Children’s Data Protection Rights
The DPC produced 3 short guides for children on their data protection rights. These are aimed at children aged 13 and over, as this is the age at which children can begin signing up directly for many forms of social media. The protection of children online is one of the main priorities of the DPC. It has engaged with regulators and large platform providers to review their policies and procedures to combat child sexual abuse and made recommendations in areas of transparency. That work continues and is a priority under the 2022-2027 regulatory strategy.
The DPC provided guidance and observations on 30 proposed legislative measures in 2022. It also continued its engagement with DPOs, stakeholders, government departments, state agencies and advocacy groups across all sectors on a wide range of issues.
The DPC engaged in a multi-stakeholder engagement during 2022 to resolve issues arising from the online publication of personal data provided to local authorities in the course of the planning process. The DPC noted that the requirement to publish information relating to planning applications must be balanced with the legitimate privacy concerns and data protection rights of individuals, particularly where applicants submit special category data in support of their application. A set of principles was collectively developed by governmental bodies and the DPC to ensure that an appropriate balance is struck.
The DPC also consulted with various technology multinationals throughout 2022. The DPC undertook a high-level review of ‘Workspace’ Google Cloud Privacy Notice, and several recommendations were made to improve contextual transparency including in relation to the definition of terms used and retention periods as well as other transparency requirements.
Cross-border Complaints & the One-Stop Shop
The DPC received 125 valid cross-border complaints as Lead Supervisory Authority. Of these, 71% were concluded by the end of 2022.
Of the complaints lodged with the Irish DPC from individuals living in Ireland that relate to the actions of a company in another EU member State, 48% have had a resolution via other EU data protection authorities. Of complaints handled by the DPC redirected by other EU authorities, the DPC has resolved 71%.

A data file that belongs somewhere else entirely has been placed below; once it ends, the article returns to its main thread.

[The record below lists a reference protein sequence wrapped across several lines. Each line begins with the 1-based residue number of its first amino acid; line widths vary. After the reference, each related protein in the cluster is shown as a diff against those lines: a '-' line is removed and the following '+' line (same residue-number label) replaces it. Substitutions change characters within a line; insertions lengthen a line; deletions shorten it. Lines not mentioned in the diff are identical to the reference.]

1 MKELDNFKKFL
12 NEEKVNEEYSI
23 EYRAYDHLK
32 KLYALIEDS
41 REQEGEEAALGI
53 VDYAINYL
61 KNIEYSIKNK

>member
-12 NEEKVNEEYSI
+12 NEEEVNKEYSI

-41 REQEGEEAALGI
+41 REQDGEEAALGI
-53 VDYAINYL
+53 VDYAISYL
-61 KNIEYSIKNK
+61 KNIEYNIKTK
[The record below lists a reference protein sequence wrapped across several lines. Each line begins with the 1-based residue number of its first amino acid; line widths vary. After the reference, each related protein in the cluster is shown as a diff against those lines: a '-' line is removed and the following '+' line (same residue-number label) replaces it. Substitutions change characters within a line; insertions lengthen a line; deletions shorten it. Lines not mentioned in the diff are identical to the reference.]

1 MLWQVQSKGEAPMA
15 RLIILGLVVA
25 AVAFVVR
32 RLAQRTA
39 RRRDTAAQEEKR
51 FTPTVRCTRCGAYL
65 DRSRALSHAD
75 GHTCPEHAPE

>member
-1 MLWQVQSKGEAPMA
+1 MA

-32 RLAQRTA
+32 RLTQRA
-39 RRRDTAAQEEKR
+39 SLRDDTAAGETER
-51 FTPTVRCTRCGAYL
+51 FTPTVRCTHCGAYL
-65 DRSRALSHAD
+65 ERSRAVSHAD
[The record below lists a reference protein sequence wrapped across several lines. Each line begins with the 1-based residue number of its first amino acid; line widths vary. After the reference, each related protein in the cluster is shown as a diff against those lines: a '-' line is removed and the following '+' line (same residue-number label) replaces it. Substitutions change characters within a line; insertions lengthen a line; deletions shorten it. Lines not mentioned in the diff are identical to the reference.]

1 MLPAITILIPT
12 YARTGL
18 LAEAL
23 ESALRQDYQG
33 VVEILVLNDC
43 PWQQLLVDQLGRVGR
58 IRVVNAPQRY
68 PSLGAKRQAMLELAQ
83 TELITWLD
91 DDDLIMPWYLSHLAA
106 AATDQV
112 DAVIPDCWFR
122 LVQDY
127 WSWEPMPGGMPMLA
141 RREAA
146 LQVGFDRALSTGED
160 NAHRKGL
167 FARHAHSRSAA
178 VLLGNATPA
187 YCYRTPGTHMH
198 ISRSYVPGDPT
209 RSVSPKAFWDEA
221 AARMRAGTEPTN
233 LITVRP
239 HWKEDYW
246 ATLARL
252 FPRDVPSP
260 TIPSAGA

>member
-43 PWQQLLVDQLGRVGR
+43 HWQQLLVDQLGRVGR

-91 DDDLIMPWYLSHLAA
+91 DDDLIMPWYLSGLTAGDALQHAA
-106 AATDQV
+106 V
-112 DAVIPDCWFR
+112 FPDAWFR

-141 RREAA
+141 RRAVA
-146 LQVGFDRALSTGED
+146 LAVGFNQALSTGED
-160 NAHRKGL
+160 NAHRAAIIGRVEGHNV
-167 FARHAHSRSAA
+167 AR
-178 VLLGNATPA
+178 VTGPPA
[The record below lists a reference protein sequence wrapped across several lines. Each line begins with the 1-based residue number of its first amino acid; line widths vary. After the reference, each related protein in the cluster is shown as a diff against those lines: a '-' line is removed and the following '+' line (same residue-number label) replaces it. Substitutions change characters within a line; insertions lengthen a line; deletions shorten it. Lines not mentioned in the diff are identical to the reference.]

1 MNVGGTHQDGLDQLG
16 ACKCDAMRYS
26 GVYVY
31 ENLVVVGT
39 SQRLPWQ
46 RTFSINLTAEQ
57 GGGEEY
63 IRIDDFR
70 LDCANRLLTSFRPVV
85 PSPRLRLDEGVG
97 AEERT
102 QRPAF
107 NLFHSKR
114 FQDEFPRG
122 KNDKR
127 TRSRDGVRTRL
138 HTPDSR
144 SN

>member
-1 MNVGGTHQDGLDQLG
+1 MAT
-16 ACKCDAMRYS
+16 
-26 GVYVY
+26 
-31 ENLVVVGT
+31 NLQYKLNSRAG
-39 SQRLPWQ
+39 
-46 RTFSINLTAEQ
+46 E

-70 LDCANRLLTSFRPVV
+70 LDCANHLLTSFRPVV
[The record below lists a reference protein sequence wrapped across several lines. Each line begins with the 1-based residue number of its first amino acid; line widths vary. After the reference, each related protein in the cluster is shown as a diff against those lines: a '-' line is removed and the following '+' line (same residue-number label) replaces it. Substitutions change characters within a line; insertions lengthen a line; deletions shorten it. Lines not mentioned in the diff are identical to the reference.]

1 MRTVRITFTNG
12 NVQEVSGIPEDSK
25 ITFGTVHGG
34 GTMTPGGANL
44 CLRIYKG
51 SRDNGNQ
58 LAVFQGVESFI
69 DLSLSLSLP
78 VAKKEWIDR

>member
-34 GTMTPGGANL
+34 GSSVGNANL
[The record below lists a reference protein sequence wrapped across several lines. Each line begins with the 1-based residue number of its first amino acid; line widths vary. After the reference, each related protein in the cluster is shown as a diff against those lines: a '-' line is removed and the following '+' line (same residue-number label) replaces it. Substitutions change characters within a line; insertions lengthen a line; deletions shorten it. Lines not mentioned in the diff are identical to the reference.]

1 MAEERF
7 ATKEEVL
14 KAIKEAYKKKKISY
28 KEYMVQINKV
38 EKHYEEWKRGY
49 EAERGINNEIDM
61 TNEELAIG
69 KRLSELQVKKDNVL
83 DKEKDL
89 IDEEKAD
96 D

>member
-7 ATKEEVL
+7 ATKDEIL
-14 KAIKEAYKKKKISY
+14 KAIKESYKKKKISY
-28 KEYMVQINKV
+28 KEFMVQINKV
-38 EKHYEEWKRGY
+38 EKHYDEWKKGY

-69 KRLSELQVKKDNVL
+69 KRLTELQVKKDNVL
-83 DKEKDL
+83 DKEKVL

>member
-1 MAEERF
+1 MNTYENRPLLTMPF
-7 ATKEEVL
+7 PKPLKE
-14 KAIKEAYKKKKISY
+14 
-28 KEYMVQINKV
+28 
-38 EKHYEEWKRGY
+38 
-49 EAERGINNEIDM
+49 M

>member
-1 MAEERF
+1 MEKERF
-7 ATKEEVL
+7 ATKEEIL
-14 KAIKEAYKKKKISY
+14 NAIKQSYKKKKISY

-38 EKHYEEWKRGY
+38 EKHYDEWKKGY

The Commissioner notes that the One-Stop-Shop operation is not serving individuals well in relation to cross-border complaints. An example is given of a complaint lodged by an Irish citizen with the DPC in 2019 regarding a German company from which they were seeking a spare part. The company had passed on the complainant’s details, without their consent, to a UK supplier who had the part. The DPC referred the complaint to the relevant German authority. However, despite the simplicity of the issue, the matter took more than three years to resolve due to what the Commissioner describes as “the unnecessarily protracted process required by the operation of the One-Stop-Shop”. The Commissioner also noted that the One-Stop Shop involves the transmission of the complainant’s personal data around an unnecessarily large number of investigative staff in various EU data protection authorities. The issue, the Commissioner says, requires examination by legislators to improve the timeliness and appropriate handling of decisions.
The DPC received 322 consultation requests during 2022. The Report describes the benefit of supervision as being two-fold. The first is that engagement with organisations, policy makers and legislators enables the DPC to understand the ways in which personal data is being processed by data controllers and processers. The second is that supervision enables the DPC to proactively identify data protection concerns. In the case of a new product or service, supervision also allows the DPC to ensure that organizations are aware of their compliance obligations in advance of the commencement of processing personal data.
What can be expected in 2023 and beyond?
The Commissioner recognises that 2022 saw the conclusion of various enforcement actions which are anticipated to bring clarity to the application and enforcement of the GDPR and Data Protection Laws. The Commissioner reports that 2023 will see the commencement of elements of the Data Services Act and Digital Marketing Act together with the Online Safety and Media Regulation Act in Ireland together with the entry of regulators of digital platforms.
The Commissioner acknowledges that “the road ahead is long” and that 2023 will bring with it more decisions from the DPC’s office, judgements from the Court of Justice of the European Union and litigation involving the DPC being heard in Ireland as “they continue to pursue the issues of greatest consequence for data subjects, drive compliance, and, most importantly, safeguard individuals’ rights”.
This article first appeared in Legal Island. For further information, visit www.legal-island.com.